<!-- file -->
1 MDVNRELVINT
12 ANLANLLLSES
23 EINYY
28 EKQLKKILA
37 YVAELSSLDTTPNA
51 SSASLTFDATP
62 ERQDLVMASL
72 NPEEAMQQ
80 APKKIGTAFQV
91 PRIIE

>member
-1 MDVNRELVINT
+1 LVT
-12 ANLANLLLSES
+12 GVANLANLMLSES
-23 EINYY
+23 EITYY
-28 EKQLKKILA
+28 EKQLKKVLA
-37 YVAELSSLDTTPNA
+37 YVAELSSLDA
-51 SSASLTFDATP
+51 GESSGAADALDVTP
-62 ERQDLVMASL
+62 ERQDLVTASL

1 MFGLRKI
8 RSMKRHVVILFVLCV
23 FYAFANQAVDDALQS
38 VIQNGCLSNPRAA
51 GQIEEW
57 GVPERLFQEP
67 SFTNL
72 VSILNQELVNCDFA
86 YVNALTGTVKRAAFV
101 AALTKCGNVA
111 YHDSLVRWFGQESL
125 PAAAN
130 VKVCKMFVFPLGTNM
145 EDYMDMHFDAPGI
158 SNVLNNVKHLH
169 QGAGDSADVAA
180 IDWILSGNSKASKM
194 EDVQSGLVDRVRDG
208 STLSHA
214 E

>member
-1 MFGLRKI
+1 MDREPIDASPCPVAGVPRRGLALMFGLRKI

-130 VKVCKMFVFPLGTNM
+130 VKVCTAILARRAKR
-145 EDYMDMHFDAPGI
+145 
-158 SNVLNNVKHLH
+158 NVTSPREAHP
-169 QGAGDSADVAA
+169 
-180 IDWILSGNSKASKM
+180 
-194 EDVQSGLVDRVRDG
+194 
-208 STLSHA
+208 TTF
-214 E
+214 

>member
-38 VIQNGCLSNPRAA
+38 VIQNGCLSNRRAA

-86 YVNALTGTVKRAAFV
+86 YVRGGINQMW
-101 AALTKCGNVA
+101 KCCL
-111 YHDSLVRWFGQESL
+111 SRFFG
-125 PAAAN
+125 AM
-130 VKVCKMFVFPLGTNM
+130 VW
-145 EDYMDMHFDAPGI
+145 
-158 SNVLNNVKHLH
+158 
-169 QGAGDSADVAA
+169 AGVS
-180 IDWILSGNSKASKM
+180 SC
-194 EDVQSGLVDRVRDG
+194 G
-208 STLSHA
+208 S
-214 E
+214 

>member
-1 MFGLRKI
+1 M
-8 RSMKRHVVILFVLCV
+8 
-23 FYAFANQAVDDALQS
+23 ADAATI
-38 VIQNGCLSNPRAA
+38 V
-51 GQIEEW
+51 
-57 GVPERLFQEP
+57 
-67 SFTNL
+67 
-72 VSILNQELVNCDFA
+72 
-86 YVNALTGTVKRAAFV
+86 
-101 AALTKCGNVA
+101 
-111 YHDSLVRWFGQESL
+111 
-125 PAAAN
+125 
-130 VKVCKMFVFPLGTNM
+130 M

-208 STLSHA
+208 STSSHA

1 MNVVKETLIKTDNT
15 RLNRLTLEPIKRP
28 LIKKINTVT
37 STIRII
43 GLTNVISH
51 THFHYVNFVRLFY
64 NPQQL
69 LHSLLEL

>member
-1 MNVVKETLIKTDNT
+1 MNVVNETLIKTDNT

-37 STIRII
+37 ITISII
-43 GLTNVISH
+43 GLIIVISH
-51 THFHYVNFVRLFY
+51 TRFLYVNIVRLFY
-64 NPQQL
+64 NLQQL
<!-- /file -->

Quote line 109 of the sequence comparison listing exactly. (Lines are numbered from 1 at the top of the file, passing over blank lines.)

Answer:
-86 YVNALTGTVKRAAFV